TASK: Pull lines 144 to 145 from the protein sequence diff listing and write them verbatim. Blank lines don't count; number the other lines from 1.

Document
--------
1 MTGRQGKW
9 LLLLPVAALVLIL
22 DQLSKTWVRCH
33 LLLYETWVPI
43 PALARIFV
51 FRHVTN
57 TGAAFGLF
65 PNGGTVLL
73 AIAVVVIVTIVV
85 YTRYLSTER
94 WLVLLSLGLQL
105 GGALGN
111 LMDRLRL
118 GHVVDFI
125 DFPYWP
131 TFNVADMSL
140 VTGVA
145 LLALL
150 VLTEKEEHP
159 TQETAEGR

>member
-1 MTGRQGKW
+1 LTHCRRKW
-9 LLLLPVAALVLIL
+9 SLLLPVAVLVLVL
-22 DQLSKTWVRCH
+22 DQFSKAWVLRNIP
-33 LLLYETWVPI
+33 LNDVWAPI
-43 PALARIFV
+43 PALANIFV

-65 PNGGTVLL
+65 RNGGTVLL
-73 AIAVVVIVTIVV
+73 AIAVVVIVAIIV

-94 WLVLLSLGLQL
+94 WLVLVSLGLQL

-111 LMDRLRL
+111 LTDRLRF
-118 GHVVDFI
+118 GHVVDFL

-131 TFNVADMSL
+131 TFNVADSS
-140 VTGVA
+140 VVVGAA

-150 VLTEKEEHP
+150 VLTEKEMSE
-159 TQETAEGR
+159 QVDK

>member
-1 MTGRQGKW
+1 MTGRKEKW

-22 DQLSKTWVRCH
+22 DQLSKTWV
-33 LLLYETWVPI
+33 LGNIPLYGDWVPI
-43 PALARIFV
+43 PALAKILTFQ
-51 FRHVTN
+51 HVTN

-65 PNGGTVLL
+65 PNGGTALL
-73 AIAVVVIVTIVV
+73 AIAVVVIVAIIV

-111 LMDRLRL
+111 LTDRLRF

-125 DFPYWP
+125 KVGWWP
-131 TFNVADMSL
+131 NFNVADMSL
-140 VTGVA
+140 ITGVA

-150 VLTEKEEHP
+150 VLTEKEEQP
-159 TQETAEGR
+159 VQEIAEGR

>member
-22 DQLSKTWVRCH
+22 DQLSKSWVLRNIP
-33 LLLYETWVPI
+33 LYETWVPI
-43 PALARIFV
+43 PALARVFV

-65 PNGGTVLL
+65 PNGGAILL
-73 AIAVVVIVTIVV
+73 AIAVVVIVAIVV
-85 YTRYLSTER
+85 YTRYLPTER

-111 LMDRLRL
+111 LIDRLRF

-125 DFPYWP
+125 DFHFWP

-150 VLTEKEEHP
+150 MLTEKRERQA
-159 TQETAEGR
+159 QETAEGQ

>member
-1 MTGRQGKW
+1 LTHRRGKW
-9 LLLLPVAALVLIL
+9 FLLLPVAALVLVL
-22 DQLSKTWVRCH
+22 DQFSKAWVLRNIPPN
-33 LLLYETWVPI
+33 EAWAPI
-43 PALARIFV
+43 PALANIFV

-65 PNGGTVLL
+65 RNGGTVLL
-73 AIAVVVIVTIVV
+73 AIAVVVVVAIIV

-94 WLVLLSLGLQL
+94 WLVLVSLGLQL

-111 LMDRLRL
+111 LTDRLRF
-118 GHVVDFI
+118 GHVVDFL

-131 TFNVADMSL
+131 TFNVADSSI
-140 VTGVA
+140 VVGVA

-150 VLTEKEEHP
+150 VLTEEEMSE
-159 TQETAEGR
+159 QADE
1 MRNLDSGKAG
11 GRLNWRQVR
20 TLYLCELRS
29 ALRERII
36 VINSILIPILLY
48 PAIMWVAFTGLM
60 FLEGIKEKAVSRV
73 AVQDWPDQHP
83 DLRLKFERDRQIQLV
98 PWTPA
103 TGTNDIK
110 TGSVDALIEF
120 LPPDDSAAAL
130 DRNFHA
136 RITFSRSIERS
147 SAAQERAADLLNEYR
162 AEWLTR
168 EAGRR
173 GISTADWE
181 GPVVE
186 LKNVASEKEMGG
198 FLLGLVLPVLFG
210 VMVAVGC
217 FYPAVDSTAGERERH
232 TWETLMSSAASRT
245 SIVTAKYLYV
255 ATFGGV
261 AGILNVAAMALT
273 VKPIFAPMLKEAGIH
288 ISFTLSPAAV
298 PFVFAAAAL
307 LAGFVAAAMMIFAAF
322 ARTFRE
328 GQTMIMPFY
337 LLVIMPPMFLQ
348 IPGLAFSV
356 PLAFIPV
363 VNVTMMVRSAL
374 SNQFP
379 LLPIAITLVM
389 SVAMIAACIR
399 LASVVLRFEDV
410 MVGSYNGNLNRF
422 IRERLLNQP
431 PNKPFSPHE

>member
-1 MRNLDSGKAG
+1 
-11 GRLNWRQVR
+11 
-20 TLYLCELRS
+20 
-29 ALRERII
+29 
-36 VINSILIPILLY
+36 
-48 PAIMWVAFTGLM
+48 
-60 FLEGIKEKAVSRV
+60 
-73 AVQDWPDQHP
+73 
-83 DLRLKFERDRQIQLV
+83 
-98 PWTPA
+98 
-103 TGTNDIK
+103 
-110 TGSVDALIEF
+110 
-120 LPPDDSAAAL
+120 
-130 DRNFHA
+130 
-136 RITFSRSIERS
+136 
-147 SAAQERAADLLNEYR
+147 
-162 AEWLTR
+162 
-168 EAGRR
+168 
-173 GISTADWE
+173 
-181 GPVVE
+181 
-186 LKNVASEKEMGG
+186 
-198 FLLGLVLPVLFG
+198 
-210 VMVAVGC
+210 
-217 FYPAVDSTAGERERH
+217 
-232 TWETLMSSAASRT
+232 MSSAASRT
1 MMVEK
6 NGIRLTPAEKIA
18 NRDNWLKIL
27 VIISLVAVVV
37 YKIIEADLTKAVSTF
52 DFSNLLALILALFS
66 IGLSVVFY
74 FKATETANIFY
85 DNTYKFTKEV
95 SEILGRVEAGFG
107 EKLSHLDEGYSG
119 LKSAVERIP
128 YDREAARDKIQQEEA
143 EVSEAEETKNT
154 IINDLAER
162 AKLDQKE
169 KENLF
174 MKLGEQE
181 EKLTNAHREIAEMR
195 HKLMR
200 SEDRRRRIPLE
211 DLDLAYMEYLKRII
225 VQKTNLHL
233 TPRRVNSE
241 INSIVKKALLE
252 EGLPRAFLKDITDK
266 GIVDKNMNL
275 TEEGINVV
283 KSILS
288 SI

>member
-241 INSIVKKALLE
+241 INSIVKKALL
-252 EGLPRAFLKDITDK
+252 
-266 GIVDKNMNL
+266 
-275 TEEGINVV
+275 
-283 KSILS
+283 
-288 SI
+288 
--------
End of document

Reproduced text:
168 EAGRR
173 GISTADWE